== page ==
Readers chip in with gravestone puzzle findings
The mystery of a man’s life, whose gravestone was hidden for over a century, has been partly uncovered.
William Boatwright died in 1896 and was buried at Caister, however his gravestone was not discovered until work earlier this month was carried out on a footpath at the parish cemetery.
Now, thanks to genealogy work undertaken by readers of the Mercury, part of Mr Boatwright’s life story has been pieced together.
Reader Paul Godfrey said: “A bit of detective work using ancestry.co.uk reveals that William Boatwright of Caister on Sea was a retired Master Gunner in the Royal Artillery and died July 2, 1896.”
Another reader, Justin Overton, said Mr Boatwright was born on September 9, 1830 in Norwich to Ric Boatwright and Eliz Forster and was baptised at St James’ Church in Pockthorpe.
Information in the 1841 census showed that aged 10 he was living in Bull Close, Norwich.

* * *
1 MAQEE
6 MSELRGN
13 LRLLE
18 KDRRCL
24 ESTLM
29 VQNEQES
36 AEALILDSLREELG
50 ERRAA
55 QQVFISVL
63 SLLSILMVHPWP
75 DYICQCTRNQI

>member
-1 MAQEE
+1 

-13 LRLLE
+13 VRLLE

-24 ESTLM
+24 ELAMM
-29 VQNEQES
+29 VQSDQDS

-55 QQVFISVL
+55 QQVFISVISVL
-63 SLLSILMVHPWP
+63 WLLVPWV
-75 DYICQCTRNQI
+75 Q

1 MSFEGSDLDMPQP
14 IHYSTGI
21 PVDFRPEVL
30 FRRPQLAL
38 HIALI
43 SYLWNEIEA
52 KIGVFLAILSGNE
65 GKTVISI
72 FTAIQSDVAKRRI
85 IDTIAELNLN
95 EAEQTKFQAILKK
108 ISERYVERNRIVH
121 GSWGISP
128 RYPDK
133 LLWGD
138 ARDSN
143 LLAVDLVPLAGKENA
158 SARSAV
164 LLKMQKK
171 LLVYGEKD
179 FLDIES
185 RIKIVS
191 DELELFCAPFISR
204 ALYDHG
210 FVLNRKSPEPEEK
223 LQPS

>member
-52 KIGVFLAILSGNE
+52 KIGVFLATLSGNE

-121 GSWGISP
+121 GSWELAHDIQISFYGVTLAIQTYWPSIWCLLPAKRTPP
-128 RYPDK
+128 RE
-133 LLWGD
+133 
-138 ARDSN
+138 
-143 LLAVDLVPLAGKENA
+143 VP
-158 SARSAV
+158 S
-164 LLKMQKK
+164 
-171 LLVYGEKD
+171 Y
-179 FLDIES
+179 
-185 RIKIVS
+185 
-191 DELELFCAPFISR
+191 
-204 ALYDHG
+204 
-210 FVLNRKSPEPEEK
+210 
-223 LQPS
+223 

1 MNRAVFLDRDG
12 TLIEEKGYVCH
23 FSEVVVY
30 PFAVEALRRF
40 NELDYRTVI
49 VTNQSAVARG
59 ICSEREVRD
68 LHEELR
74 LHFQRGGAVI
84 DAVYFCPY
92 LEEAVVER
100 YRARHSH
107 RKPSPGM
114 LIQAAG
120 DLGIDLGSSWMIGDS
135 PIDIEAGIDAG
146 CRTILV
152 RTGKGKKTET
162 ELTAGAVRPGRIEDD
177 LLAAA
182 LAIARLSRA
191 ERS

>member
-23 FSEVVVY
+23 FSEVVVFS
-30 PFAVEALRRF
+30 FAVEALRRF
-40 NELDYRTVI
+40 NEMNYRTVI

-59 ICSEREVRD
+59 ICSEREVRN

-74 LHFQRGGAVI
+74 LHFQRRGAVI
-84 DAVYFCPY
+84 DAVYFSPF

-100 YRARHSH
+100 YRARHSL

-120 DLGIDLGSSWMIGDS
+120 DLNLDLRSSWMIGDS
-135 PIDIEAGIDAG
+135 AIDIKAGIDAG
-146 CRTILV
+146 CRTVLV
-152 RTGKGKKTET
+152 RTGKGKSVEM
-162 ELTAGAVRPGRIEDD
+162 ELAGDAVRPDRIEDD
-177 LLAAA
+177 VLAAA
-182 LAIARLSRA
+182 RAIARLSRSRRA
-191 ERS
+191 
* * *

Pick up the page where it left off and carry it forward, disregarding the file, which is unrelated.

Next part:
A decade later he was living at the Royal Artillery Barracks in Greenwich, London where he was quartered as a soldier.
He was registered as a freemason in St Ann’s Lodge at the age of 35.
By 1871 he was living in the Channel Islands, married to Harriet, and working as a master gunner.
At the age of 45 though, records show he was married to a woman called Eliza Durrant in Norwich in October 1875 at St Stephen’s Church.
He died in 1896 aged 65 and his death was registered in Flegg.
His widow, who had the address of Middle Market Road in Great Yarmouth, died four years after him and was buried in the same grave.
However, just why the gravestone was tipped over and became buried, remains a mystery.